The Checkout Line

One of the remarkable talents of life is being able to reliably choose the checkout line that will get you through the fastest and with the least amount of frustration.  I do not have this gift.  Despite pausing to make a considered choice each time I approach the checkout, I invariably choose the one with the trainee, the person who needs a price check or to purchase cigarettes or a gift card or a giraffe.  You get my drift.

Anyway, this particular day I had 3 year old Noah with me and I picked what seemed to be a reasonably quick line.  The lady in front of us had an alarming quantity of small items…and the sourest expression I have seen in a long time.  It was clear she was irritated and the vibe she radiated was not designed to make anyone near her break into “Kumbaya” strains.  The poor checkout girl was meekly subdued by this woman’s uninviting demeanour.  She snatched things out of bags already packed by the checkout girl and repacked them.  When asked,”Do you want these in bags?” as the girl held up a large pack of paper towel she snapped,”Yes, EVERYTHING in bags.”  She even reached over impatiently and tried to loosen the next set of plastic bags ready to receive shopping items, only upsetting the rack and causing things to take even longer.  I was definitely wishing we’d picked another line as I tried to entertain Noah and prevent him climbing onto the register or opening boxes or helping himself to the sugary treats in easy reach and wondered how long before we would be in the line of fire.

Meanwhile, another lady had come up behind us in the line and was putting her shopping onto the counter.  She noticed we had a roll of dog meat and struck up a conversation about dogs.  In the few minutes we were waiting we covered what type of dogs we had, how they interacted with children and what we fed them, raising children, the busyness of life and balancing work with time spent with family.  Her friendliness and enjoyment of people and life was evident and she had a gift for encouraging communicativeness.  And she made my heart smile.  What was turning into a downer of a shopping trip was revived and I left smiling over her ability to cover so many topics with a complete stranger.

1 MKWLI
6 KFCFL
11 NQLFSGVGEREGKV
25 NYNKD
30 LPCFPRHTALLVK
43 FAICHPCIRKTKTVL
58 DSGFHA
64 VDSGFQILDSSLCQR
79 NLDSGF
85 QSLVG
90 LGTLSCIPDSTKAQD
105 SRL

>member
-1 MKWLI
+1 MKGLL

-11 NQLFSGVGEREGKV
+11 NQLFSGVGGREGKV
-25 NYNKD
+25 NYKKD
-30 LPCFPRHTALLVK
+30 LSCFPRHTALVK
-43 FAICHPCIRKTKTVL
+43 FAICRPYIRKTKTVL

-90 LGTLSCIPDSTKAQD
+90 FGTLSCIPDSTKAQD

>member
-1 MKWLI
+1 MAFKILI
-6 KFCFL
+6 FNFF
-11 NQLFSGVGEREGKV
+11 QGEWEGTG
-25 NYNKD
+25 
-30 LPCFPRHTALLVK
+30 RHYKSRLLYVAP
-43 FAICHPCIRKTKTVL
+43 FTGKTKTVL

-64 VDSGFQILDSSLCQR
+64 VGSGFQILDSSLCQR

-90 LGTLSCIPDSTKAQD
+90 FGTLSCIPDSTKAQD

Simple lessons can be learnt in a checkout line.  Your attitude really does affect those around you.  In a few minutes you can make or break someone’s day.  The checkout line brings out the best and worst in people.  I will try to make it an opportunity for the best in future.


3 thoughts on “The Checkout Line

  1. I don’t have this talent either. But then shopping, like everything else here in Italy, is expected to be slow. In our village where everyone knows each other and have known each other all their lives, before they can pay they have to recount how Aunt Maria is doing with her broken hip, if little Marco passed his exams, how the new renewal work on the main plaza is doing, and so forth. And all the while, the ice cream just gets a little softer…But that’s OK we love the feel of community!

    • I love the idea of shopping in an Italian village! Italians are renowned for community and I think can teach us a lot about slowing down to enjoy the simple things and to enjoy other people. I hope I get to visit your country one day.

      • Oh yes, it definitely is a community experience, and I hope you do get to experience it one day!

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